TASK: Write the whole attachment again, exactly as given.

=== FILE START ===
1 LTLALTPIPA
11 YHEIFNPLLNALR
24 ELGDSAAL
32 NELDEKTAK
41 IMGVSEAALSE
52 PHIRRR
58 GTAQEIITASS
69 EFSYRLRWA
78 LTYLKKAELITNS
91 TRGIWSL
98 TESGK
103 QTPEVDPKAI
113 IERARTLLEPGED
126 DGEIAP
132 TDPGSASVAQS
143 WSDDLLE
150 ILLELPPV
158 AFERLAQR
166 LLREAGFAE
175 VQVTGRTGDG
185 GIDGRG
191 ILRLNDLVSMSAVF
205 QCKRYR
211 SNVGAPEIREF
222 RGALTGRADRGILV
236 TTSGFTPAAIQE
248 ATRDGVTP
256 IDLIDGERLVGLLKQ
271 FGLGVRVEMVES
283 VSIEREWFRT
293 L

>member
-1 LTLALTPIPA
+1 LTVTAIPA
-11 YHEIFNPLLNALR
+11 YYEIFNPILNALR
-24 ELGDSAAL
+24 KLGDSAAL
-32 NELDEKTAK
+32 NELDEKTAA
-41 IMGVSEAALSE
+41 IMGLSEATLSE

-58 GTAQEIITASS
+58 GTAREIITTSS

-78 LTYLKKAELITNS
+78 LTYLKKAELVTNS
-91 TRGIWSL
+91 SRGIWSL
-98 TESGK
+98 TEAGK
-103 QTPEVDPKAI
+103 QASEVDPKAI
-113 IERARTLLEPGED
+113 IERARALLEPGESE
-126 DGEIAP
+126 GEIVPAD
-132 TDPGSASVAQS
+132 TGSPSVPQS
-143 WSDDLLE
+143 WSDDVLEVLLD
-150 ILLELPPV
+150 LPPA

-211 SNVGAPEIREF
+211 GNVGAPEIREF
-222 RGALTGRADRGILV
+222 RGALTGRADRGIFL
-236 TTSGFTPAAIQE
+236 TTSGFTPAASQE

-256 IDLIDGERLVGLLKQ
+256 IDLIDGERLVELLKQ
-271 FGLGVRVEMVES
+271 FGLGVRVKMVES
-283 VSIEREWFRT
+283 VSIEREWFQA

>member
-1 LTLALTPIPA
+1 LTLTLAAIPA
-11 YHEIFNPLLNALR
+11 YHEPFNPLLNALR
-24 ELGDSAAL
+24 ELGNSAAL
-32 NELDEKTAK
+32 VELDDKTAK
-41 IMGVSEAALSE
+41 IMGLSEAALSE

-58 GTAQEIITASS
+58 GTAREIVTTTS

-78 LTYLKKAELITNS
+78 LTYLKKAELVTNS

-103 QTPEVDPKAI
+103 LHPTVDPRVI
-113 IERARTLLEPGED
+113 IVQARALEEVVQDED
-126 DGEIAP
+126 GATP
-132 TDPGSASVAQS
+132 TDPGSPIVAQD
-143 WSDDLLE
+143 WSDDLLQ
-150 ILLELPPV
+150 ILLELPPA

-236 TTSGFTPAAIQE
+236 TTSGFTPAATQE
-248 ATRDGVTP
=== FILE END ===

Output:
1 LTLALTPIPA
11 YHEIFNPLLNALR
24 ELGDSAAL
32 NELDEKTAK
41 IMGVSEAALSE
52 PHIRRR
58 GTAQEIITASS
69 EFSYRLRWA
78 LTYLKKAELITNS
91 TRGIWSL
98 TESGK
103 QTPEVDPKAI
113 IERARTLLEPGED
126 DGEIAP
132 TDPGSASVAQS
143 WSDDLLE
150 ILLELPPV
158 AFERLAQR
166 LLREAGFAE
175 VQVTGRTGDG
185 GIDGRG
191 ILRLNDLVSMSAVF
205 QCKRYR
211 SNVGAPEIREF
222 RGALTGRADRGILV
236 TTSGFTPAAIQE
248 ATRDGVTP
256 IDLIDGERLVGLLKQ
271 FGLGVRVEMVES
283 VSIEREWFRT
293 L

>member
-1 LTLALTPIPA
+1 LTVTAIPA
-11 YHEIFNPLLNALR
+11 YYEIFNPILNALR
-24 ELGDSAAL
+24 KLGDSAAL
-32 NELDEKTAK
+32 NELDEKTAA
-41 IMGVSEAALSE
+41 IMGLSEATLSE

-58 GTAQEIITASS
+58 GTAREIITTSS

-78 LTYLKKAELITNS
+78 LTYLKKAELVTNS
-91 TRGIWSL
+91 SRGIWSL
-98 TESGK
+98 TEAGK
-103 QTPEVDPKAI
+103 QASEVDPKAI
-113 IERARTLLEPGED
+113 IERARALLEPGESE
-126 DGEIAP
+126 GEIVPAD
-132 TDPGSASVAQS
+132 TGSPSVPQS
-143 WSDDLLE
+143 WSDDVLEVLLD
-150 ILLELPPV
+150 LPPA

-211 SNVGAPEIREF
+211 GNVGAPEIREF
-222 RGALTGRADRGILV
+222 RGALTGRADRGIFL
-236 TTSGFTPAAIQE
+236 TTSGFTPAASQE

-256 IDLIDGERLVGLLKQ
+256 IDLIDGERLVELLKQ
-271 FGLGVRVEMVES
+271 FGLGVRVKMVES
-283 VSIEREWFRT
+283 VSIEREWFQA

>member
-1 LTLALTPIPA
+1 LTLTLAAIPA
-11 YHEIFNPLLNALR
+11 YHEPFNPLLNALR
-24 ELGDSAAL
+24 ELGNSAAL
-32 NELDEKTAK
+32 VELDDKTAK
-41 IMGVSEAALSE
+41 IMGLSEAALSE

-58 GTAQEIITASS
+58 GTAREIVTTTS

-78 LTYLKKAELITNS
+78 LTYLKKAELVTNS

-103 QTPEVDPKAI
+103 LHPTVDPRVI
-113 IERARTLLEPGED
+113 IVQARALEEVVQDED
-126 DGEIAP
+126 GATP
-132 TDPGSASVAQS
+132 TDPGSPIVAQD
-143 WSDDLLE
+143 WSDDLLQ
-150 ILLELPPV
+150 ILLELPPA

-236 TTSGFTPAAIQE
+236 TTSGFTPAATQE
-248 ATRDGVTP